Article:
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Research Studies is a monthly compilation of research articles funded by AHRQ or authored by AHRQ researchers and recently published in journals or newsletters.
Results1 to 3 of 3 Research Studies Displayed
Bardach NS, Harder VS, McCulloch CE
Follow-up after asthma emergency department visits and its relationship with subsequent asthma-related utilization.
Researchers sought to assess the association between follow-up after an asthma-related emergency department (ED) visit and the likelihood of subsequent asthma-related ED utilization. Using data from California Medicaid, Vermont, and Massachusetts all-payer claims databases, they found a protective association between outpatient 14-day follow-up and asthma-related ED revisits. They suggested that this may reflect improved asthma control as providers follow the NHLBI guideline stepwise approach.
AHRQ-funded; HS025297; HS020518.
Citation: Bardach NS, Harder VS, McCulloch CE . Follow-up after asthma emergency department visits and its relationship with subsequent asthma-related utilization. Acad Pediatr 2022 Apr;22(3S):S125-S32. doi: 10.1016/j.acap.2021.10.015..
Keywords: Children/Adolescents, Asthma, Emergency Department, Respiratory Conditions, Healthcare Utilization
Cabana MD, Robinson K, Plavin J
Partnering to improve pediatric asthma quality.
The purpose of this article was to explore the need for partnering between emergency departments (Eds) and primary care physicians (PCPs) to improve asthma quality measures, practice level improvements for both PCPs and EDs, and ultimately improve outcomes for children with asthma. Proper and timely management of asthma is thought to prevent ED visits, and the responsibility for addressing improvements in PCP performance should be shared by the PCP practices and health care payors and plans. The ability to measure the drivers of asthma-related visits to the ED may be outside of what a PCP practice can address, and so practices must be able to partner with health plans to successfully measure and develop system-wide interventions for quality and outcomes improvement. Although a child’s asthma may be managed in their PCP office, treatment of asthma issues often takes place in an ED setting or urgent care clinic that may be completely isolated from the patient’s PCP provider and system. Health plans can fill in the missing pieces to provide feedback on performance which can reduce ED visits, improve medication adherence and management, and provide actionable and timely data about hospital visits and discharge to PCP practices for quality improvements. Social determinants and comorbidities play a role in addressing ED visits for asthma. Health plan, public health systems, and provider coordination, integration, and partnerships are required to effectively address those issues and improve outcomes. The authors conclude that a systems approach and thoughtful partnerships across disciplines will be required beyond the PCP practice level to improve the outcomes of children with asthma.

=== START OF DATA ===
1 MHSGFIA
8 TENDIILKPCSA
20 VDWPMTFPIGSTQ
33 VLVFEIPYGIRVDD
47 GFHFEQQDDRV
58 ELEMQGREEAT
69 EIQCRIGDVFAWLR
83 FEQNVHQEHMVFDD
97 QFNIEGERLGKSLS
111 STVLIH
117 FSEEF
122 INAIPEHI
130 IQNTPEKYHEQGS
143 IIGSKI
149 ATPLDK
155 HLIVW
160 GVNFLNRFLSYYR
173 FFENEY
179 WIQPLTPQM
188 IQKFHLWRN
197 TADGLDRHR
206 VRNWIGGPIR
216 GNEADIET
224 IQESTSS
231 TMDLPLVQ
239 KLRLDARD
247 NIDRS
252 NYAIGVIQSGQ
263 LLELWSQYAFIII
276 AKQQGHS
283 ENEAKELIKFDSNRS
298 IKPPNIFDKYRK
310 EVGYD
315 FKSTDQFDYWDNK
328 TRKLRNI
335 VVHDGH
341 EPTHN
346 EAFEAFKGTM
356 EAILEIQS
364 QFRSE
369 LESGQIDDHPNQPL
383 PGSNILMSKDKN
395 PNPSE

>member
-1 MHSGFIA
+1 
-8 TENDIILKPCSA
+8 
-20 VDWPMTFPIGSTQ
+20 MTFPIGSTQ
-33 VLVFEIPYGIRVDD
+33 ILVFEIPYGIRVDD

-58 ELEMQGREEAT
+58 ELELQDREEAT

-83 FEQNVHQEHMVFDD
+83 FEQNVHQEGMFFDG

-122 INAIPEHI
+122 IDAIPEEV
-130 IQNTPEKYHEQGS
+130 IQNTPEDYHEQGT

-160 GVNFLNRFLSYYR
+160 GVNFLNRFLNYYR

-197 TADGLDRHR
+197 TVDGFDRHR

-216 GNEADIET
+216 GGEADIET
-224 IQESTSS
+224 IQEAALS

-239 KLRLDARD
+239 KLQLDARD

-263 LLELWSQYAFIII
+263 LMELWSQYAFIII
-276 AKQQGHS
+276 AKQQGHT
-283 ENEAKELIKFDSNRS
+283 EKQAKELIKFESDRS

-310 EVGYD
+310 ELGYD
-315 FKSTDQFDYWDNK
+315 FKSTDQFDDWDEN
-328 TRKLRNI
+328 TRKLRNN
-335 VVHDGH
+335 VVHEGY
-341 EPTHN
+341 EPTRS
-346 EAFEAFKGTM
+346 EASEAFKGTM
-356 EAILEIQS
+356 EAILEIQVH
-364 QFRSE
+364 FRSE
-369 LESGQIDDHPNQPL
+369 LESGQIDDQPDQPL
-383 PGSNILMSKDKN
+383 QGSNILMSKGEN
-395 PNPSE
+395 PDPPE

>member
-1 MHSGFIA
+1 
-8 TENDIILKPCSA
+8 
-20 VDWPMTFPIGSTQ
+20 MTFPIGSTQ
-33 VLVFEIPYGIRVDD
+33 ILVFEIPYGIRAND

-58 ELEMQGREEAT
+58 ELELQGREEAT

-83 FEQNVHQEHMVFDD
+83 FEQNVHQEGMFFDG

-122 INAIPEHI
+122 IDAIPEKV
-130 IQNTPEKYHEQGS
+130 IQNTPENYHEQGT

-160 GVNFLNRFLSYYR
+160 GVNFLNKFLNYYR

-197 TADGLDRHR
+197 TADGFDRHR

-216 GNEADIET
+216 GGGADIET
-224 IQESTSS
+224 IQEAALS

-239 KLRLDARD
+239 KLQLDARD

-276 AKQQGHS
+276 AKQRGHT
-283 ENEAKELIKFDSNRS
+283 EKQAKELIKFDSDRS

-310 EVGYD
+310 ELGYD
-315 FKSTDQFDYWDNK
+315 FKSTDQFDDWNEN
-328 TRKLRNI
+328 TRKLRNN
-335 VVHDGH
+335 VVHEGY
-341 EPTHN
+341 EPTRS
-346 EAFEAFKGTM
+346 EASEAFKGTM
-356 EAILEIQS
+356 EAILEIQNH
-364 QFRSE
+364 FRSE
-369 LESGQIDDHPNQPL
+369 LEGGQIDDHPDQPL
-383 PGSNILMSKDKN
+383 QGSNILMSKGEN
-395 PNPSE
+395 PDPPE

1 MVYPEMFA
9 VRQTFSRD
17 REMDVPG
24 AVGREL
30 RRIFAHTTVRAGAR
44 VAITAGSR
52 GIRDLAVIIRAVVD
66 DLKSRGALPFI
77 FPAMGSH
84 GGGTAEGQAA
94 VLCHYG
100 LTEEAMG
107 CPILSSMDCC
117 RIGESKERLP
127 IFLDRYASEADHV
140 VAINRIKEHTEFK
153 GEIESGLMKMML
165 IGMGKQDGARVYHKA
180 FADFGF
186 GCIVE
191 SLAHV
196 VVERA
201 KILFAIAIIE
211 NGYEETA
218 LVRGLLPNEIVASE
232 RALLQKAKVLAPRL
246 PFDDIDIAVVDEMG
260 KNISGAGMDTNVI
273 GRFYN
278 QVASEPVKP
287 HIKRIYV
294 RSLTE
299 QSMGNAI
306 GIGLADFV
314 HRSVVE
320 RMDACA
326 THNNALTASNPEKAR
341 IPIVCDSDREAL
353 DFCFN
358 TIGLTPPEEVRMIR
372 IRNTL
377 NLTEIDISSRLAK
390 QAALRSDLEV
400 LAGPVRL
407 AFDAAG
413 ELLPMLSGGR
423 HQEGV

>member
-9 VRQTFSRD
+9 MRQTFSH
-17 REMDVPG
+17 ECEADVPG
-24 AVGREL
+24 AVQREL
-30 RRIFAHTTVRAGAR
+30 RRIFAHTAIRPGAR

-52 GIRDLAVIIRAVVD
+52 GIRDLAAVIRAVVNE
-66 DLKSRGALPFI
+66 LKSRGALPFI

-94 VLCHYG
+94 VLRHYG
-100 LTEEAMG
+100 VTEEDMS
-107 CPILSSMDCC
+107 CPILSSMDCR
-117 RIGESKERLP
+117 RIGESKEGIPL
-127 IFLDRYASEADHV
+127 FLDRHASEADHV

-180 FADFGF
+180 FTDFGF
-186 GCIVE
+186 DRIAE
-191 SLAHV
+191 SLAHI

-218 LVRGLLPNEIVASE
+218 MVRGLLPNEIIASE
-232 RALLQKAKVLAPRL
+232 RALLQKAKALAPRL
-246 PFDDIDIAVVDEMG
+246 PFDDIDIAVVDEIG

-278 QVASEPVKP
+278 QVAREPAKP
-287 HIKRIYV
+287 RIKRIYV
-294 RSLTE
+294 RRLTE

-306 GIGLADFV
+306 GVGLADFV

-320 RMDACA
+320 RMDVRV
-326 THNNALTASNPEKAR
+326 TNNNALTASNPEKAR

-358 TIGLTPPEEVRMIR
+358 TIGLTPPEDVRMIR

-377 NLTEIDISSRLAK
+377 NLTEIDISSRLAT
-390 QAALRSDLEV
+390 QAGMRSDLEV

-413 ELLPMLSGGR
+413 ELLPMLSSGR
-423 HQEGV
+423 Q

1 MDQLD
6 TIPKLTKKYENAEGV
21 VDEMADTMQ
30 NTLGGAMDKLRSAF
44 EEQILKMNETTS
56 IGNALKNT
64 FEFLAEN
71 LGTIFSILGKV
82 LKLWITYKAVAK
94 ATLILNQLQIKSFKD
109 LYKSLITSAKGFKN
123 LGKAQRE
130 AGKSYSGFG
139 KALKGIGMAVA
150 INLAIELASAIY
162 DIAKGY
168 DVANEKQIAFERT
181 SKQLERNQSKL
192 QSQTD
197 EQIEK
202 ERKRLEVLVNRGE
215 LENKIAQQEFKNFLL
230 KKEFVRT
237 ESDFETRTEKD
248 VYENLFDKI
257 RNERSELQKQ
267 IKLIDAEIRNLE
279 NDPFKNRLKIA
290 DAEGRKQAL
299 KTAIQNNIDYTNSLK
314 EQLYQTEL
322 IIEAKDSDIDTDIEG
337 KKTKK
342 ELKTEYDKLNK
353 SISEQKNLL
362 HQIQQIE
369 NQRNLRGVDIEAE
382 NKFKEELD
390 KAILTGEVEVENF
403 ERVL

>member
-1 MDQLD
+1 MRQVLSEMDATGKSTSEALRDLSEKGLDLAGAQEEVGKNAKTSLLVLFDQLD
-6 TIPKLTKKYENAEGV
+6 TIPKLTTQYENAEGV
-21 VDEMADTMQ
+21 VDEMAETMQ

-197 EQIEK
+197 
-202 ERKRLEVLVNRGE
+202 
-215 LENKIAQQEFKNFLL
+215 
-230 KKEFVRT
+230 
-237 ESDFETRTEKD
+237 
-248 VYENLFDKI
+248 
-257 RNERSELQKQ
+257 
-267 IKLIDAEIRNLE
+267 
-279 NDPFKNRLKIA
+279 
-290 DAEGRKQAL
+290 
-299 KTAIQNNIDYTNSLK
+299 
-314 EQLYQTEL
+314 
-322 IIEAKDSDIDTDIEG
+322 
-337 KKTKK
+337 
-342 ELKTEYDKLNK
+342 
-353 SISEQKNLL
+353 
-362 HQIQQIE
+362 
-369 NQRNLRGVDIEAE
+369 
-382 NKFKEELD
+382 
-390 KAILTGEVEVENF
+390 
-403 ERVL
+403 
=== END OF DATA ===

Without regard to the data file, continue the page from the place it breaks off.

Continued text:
Citation: Cabana MD, Robinson K, Plavin J . Partnering to improve pediatric asthma quality. Acad Pediatr 2022 Apr;22(3S):S73-S75. doi: 10.1016/j.acap.2021.06.013..
Keywords: Children/Adolescents, Asthma, Chronic Conditions, Emergency Department, Quality Measures, Quality Improvement, Quality of Care
Jaladanki S, Schechter SB, Genies MC
Strategies for sustaining high-quality pediatric asthma care in community hospitals.
This study’s objective was to identify strategies associated with sustained guideline adherence and high-quality pediatric asthma care in community hospitals. Hospitals who were part of the Pathways for Improving Pediatric Asthma Care (PIPA) national quality improvement (QI) intervention were included. Clinicians (n = 19) involved in clinical care of children hospitalized with asthma were interviewed from five higher- and three lower-performing hospitals. Higher-performing hospitals had dedicated local champions who consistently provided reminders of evidence-based practices and delivered ongoing education. These champions also modified/developed electronic health record (EHR) tools. Lower-performing hospital clinicians described unique barriers, including delays in modifying the EHR and lack of automation of EHR tools. For all hospitals, barriers to sustainability included challenges with quality monitoring, decreasing focus of local champions over time, and ongoing difficulties developing around evidence-based practices.
Citation: Jaladanki S, Schechter SB, Genies MC . Strategies for sustaining high-quality pediatric asthma care in community hospitals. Health Serv Res 2022 Feb;57(1):125-36. doi: 10.1111/1475-6773.13870..
Keywords: Children/Adolescents, Asthma, Respiratory Conditions, Chronic Conditions, Hospitals, Quality of Care